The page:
New Climate Policy Initiative Launched by the McHarg Center
Last year’s Green New Deal for Public Housing Act belonged to tenants first. Before it was a piece of legislation, it was a loose set of demands made by residents of public housing and organizers in New York and around the country to address a backlog of repairs, make investments in energy efficiency and carbon reduction, and create job opportunities for low-income communities in the process. And by the time it was introduced in Congress, backed by Rep. Alexandria Ocasio-Cortez and Sen. Bernie Sanders, the proposal had been refined, formalized, priced out, and backed up by a wealth of data developed by groups like The Ian L. McHarg Center for Urbanism and Ecology, the Socio-Spatial Climate Collaborative, and Data for Progress.
Now, the same researchers who helped develop that proposal are bringing their efforts to a bigger scale. This fall, the McHarg Center is launching the “climate + community project” (ccp), a push to turn grassroots demands for climate justice into formal policy proposals and actionable legislation, developed by researchers with connections to climate movements, and vetted by members of the communities with the most at stake. The ccp, which received funding from the Summit Foundation in Washington, D.C., is planning to launch with a series of policy briefs and proposed laws in the next year. For Billy Fleming, the Wilks Family Director of the McHarg Center and Assistnant Professor of Sociology Daniel Aldana Cohen of the new climate + community project, the ccp builds on work that the Center and Cohen’s Socio-Spatial Climate Collaborative have been developing for several years and gives the Weitzman School a more active role in the current movements for climate justice—work that resulted most prominently in their report A Green New Deal for Public Housing last fall and the introduction of H.R. 5185 by Rep. Ocasio-Cortez and Sen. Sanders based in part on their report.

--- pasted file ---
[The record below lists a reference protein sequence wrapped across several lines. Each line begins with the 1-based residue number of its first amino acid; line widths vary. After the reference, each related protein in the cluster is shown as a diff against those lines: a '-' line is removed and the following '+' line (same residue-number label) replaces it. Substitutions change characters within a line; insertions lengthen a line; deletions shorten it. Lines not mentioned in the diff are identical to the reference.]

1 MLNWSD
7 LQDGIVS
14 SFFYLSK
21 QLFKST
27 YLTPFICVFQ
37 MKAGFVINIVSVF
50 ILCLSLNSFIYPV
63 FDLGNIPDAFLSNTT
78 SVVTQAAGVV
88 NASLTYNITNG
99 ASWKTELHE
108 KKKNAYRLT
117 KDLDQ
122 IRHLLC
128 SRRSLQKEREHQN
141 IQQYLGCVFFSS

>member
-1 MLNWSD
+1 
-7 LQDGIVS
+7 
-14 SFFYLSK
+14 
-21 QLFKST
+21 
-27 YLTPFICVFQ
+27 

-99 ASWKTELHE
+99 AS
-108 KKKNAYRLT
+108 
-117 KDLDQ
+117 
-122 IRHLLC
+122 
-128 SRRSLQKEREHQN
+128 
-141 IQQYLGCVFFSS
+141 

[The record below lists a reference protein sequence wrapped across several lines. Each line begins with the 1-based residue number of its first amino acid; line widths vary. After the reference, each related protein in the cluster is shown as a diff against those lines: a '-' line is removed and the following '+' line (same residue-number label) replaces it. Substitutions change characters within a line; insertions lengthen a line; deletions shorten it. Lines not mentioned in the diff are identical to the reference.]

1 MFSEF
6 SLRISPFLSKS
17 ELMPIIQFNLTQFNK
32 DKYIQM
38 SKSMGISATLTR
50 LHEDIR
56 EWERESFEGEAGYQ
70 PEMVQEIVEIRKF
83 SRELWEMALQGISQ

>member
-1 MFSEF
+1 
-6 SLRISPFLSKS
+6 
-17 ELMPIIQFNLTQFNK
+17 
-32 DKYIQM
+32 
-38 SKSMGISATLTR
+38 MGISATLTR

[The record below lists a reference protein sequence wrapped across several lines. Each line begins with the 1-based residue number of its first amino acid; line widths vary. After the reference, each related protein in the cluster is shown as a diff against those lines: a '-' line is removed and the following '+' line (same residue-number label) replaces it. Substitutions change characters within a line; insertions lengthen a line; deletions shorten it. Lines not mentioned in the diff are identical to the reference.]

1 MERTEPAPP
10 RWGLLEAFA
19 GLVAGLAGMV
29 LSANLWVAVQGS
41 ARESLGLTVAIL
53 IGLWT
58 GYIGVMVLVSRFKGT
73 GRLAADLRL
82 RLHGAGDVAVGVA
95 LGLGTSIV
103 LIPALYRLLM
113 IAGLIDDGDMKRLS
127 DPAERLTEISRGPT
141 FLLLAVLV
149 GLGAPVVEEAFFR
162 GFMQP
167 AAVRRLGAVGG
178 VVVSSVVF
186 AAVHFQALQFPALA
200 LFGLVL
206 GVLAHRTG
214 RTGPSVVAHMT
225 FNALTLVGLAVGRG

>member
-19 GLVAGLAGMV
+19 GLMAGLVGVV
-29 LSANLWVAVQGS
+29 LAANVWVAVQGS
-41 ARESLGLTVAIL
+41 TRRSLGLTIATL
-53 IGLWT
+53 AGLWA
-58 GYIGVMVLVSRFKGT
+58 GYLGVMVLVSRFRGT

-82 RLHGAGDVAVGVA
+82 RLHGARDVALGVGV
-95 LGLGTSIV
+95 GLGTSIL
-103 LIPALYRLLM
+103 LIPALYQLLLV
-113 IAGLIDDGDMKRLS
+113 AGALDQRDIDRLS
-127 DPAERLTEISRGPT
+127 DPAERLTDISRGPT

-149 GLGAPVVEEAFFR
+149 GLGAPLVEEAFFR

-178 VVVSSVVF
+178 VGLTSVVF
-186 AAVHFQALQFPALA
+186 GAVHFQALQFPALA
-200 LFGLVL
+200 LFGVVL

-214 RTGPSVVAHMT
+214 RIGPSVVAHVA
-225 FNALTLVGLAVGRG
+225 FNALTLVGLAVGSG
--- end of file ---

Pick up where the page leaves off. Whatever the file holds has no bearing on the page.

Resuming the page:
“This is an opportunity for us as a Center, as a school, as an institution to think about how to best use our resources,” Fleming says. “The idea is to translate movement demands into concrete legislative and policy recommendations, and to connect with a member of Congress and other legislators who can then bring those ideas onto the floor of Congress or a state legislature.”